Dietary Management for Chronic Kidney Failure

Chronic renal failure is also known as “ureamia”, as the level of urea in blood is very high. When 90% of functioning renal tissue is destroyed ureamia occurs. It may be the acute glomerulonephritis, pyelonephritis and nephrotic syndrome. This articles tell you about the dietary management of chronic kidney failure.

The diet of chronic kidney failure should be palatable, must have varieties, adjusted according to altered biochemistry and physiology (hyperphosphatemia and hypertension) adequate enough for growth in children.

Dietary Requirements


Adequate kilocalories are mandatory. Carbohydrate and fat must supply sufficient non-protein kilocalories to spare protein for tissue protein synthesis and to supply energy. Patients are encouraged to consume all the carbohydrate and fats they can, since the end products of their metabolism, carbon dioxide and water, do not impose a burden on the progressive renal failure.

If energy intake is inadequate, endogenous protein tissue catabolism takes place to supply energy and will further aggravate the existing ureamia. Requirements of calories is similar to the normal requirements.

Infancy100-120 kcal
Childhood80-110 kcal
Adults35-50 kcal


Protein intake can be reduced to 0.5 g/kg of body weight per day. Failing kidneys need to be given rest. There is then a parallel fall in urea production and fall in blood urea and anorexia and vomiting are relieved. This may result from a reduction in the diffusion of urea from the plasma into the intestinal lumen, Where it is hydrolysed by bacteria to ammonium carbonate. The ammonium ion is a well known gastrointestinal irritant and could thus mediate the potentially toxic effects of increased blood urea.

The ammonia released in the gut is reabsorbed and taken to the liver by the portal circulation where it is either recycled to urea or used for synthesis of non-essential amino acids. This provides an important metabolic pathway which is exploited in patients on very low protein diets in the treatment of severe chronic renal failure. To prevent endogenous losses protein intake should be 0.25 g/kg body weight or 15-20 g daily in older children and adolescents.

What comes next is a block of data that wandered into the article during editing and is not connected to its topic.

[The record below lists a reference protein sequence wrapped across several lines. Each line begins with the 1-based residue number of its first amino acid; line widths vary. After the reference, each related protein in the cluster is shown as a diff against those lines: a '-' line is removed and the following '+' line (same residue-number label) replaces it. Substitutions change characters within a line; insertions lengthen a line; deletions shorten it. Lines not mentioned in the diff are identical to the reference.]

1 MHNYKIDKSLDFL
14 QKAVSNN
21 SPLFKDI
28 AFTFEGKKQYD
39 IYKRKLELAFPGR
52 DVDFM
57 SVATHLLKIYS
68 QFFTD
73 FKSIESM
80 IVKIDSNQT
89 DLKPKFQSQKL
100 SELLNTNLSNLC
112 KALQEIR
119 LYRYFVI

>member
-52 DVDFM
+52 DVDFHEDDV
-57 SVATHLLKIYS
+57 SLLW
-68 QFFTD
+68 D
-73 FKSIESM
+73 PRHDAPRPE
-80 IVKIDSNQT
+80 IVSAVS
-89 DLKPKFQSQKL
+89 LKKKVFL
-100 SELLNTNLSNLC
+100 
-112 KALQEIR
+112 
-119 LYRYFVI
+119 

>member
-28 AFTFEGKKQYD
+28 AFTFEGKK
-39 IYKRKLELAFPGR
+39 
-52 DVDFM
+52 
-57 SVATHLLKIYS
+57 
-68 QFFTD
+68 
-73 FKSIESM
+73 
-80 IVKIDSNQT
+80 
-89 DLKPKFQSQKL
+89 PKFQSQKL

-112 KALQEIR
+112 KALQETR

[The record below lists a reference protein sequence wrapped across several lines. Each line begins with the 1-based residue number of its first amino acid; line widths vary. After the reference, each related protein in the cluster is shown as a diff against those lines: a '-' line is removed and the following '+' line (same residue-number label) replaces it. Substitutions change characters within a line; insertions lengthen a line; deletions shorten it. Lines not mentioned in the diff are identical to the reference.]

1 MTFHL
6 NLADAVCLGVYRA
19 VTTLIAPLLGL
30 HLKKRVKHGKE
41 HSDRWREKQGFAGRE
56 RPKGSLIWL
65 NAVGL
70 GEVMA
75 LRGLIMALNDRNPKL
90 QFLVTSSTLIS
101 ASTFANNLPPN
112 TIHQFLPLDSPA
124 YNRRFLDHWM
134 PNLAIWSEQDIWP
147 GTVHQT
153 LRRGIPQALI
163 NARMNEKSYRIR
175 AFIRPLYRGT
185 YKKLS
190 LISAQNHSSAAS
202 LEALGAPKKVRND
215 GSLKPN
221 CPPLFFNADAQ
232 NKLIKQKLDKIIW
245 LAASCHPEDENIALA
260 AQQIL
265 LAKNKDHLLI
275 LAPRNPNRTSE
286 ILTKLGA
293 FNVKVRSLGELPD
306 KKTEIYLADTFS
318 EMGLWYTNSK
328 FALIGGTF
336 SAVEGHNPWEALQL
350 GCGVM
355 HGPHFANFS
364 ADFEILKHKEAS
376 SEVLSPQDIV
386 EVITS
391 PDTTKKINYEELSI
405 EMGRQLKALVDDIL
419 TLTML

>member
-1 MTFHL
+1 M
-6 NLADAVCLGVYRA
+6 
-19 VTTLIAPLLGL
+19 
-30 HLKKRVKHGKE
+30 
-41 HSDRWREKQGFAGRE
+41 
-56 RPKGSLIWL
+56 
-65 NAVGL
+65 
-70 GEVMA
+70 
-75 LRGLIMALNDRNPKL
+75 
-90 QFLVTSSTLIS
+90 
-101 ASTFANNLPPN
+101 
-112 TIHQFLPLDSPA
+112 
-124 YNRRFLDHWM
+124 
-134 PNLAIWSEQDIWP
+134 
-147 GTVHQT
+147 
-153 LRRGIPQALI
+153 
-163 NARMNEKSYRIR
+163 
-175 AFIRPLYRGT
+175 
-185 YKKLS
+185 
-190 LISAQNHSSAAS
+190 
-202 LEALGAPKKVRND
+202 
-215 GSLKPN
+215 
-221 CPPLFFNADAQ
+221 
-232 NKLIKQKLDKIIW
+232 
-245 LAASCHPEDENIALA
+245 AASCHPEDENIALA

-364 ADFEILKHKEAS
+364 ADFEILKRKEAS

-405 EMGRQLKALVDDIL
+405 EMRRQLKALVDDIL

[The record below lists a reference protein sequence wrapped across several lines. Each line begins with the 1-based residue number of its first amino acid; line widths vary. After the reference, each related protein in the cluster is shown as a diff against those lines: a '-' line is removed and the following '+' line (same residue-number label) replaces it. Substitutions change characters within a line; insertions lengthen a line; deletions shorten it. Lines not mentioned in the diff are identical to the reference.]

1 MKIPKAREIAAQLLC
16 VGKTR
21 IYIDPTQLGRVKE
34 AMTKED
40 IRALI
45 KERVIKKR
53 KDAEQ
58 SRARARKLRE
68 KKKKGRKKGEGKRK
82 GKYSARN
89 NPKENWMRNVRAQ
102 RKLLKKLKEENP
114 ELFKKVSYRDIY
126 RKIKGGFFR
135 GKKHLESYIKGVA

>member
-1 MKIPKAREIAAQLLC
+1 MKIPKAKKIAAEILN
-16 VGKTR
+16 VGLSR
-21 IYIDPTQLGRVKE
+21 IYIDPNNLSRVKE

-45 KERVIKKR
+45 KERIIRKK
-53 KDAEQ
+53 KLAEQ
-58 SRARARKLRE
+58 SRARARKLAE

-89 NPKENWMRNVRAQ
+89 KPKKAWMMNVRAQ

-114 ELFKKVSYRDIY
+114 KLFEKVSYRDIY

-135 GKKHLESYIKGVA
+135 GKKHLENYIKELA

Very low protein diets should be advised during severe degree of chronic renal failure.

With these dietetic measures, a patient in whom the GFR has fallen to 2 to 4 ml/min can sustain. Otherwise dialysis would be necessary. In chronic renal failure, the protein intake can be adjusted according to the creatinine clearance. If the patient has a creatinine clearance of 40 ml/min or high no protein restriction should be required.

Creatinine clearance
Nitrogen intake
Protein intake

In general, a patient with creatinine clearance below 8 ml/min requires dialysis and will probably require transplantation.

Fluid And Electrolytes:

In patients with less than 5% of the original functioning kidney tissue, other steps have to be taken in addition to protein restriction to preserve fluid and ionic balance. Oedematic diuresis is secondary to plasma hyperosmolality. thirst controls fluid intake. Increase in fluid intake often increases the excretion of urea. If fluid retention occurs the patient should be given diuretic and sodium should be restricted especially if weight increases in the presence of hyponatraemia. If all the above measures fail, dialysis is considered. The usual fluid permitted is, volume of daily urine plus 500 ml.


Excretion of sodium is more or less constant in chronic renal failure. Ideal intake: 1 to 2 mMol/kg body weight for infants 40-60 mMol/day for older children.

Strict restriction is necessary only if hypertension and oedema are present. 0.2 mMol/kg of body weight/day + diuretics are given until crisis is over.


This has to be restricted to 1 mMol/kg of body weight/day. If not possible, calcium, potassium exchange resin is given. Hypokalemia can occur at any time in chronic renal failure. If it occurs, small dose of potassium should be given and serum levels are motivated.

Hypokalemia occurs only in severe glomerular filtration failure. Treatment is same as in acute renal failure.

A combination of high potassium, low calcium and high magnesium have an adverse effect on heart. Double boiling and draining excess water reduces potassium content.

Also know about: Diet for Chronic Kidney Failure patient.